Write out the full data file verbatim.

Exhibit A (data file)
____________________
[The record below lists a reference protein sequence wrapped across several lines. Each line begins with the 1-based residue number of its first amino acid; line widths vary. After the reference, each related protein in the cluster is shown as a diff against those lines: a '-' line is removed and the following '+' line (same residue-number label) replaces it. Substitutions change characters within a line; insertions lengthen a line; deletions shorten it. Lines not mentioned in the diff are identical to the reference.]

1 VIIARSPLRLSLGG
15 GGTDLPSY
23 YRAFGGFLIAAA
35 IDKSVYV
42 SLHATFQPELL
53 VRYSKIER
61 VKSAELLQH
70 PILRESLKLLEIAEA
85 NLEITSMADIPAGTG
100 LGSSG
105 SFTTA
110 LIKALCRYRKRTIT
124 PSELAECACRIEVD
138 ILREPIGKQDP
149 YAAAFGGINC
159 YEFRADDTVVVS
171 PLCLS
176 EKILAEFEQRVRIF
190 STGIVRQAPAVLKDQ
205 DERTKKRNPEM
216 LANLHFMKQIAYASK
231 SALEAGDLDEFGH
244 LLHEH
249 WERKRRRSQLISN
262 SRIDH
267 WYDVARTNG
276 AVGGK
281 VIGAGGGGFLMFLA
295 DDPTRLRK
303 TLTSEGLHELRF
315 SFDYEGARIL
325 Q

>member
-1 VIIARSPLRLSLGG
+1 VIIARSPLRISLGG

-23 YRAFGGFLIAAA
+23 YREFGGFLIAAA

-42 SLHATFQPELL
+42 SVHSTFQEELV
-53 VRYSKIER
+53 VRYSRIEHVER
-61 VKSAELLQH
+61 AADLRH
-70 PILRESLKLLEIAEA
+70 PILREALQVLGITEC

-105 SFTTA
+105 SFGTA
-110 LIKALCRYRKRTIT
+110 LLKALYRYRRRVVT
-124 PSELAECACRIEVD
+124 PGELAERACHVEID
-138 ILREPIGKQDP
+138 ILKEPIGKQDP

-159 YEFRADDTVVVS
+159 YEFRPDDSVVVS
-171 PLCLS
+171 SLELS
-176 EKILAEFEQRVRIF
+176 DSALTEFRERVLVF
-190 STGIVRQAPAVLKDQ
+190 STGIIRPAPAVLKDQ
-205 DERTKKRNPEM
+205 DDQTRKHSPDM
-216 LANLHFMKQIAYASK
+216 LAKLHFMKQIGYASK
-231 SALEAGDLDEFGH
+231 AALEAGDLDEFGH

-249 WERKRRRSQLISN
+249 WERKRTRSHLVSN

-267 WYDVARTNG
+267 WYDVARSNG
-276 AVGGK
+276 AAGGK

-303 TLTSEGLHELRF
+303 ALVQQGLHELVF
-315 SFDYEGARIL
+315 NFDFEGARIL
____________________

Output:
[The record below lists a reference protein sequence wrapped across several lines. Each line begins with the 1-based residue number of its first amino acid; line widths vary. After the reference, each related protein in the cluster is shown as a diff against those lines: a '-' line is removed and the following '+' line (same residue-number label) replaces it. Substitutions change characters within a line; insertions lengthen a line; deletions shorten it. Lines not mentioned in the diff are identical to the reference.]

1 VIIARSPLRLSLGG
15 GGTDLPSY
23 YRAFGGFLIAAA
35 IDKSVYV
42 SLHATFQPELL
53 VRYSKIER
61 VKSAELLQH
70 PILRESLKLLEIAEA
85 NLEITSMADIPAGTG
100 LGSSG
105 SFTTA
110 LIKALCRYRKRTIT
124 PSELAECACRIEVD
138 ILREPIGKQDP
149 YAAAFGGINC
159 YEFRADDTVVVS
171 PLCLS
176 EKILAEFEQRVRIF
190 STGIVRQAPAVLKDQ
205 DERTKKRNPEM
216 LANLHFMKQIAYASK
231 SALEAGDLDEFGH
244 LLHEH
249 WERKRRRSQLISN
262 SRIDH
267 WYDVARTNG
276 AVGGK
281 VIGAGGGGFLMFLA
295 DDPTRLRK
303 TLTSEGLHELRF
315 SFDYEGARIL
325 Q

>member
-1 VIIARSPLRLSLGG
+1 VIIARSPLRISLGG

-23 YRAFGGFLIAAA
+23 YREFGGFLIAAA

-42 SLHATFQPELL
+42 SVHSTFQEELV
-53 VRYSKIER
+53 VRYSRIEHVER
-61 VKSAELLQH
+61 AADLRH
-70 PILRESLKLLEIAEA
+70 PILREALQVLGITEC

-105 SFTTA
+105 SFGTA
-110 LIKALCRYRKRTIT
+110 LLKALYRYRRRVVT
-124 PSELAECACRIEVD
+124 PGELAERACHVEID
-138 ILREPIGKQDP
+138 ILKEPIGKQDP

-159 YEFRADDTVVVS
+159 YEFRPDDSVVVS
-171 PLCLS
+171 SLELS
-176 EKILAEFEQRVRIF
+176 DSALTEFRERVLVF
-190 STGIVRQAPAVLKDQ
+190 STGIIRPAPAVLKDQ
-205 DERTKKRNPEM
+205 DDQTRKHSPDM
-216 LANLHFMKQIAYASK
+216 LAKLHFMKQIGYASK
-231 SALEAGDLDEFGH
+231 AALEAGDLDEFGH

-249 WERKRRRSQLISN
+249 WERKRTRSHLVSN

-267 WYDVARTNG
+267 WYDVARSNG
-276 AVGGK
+276 AAGGK

-303 TLTSEGLHELRF
+303 ALVQQGLHELVF
-315 SFDYEGARIL
+315 NFDFEGARIL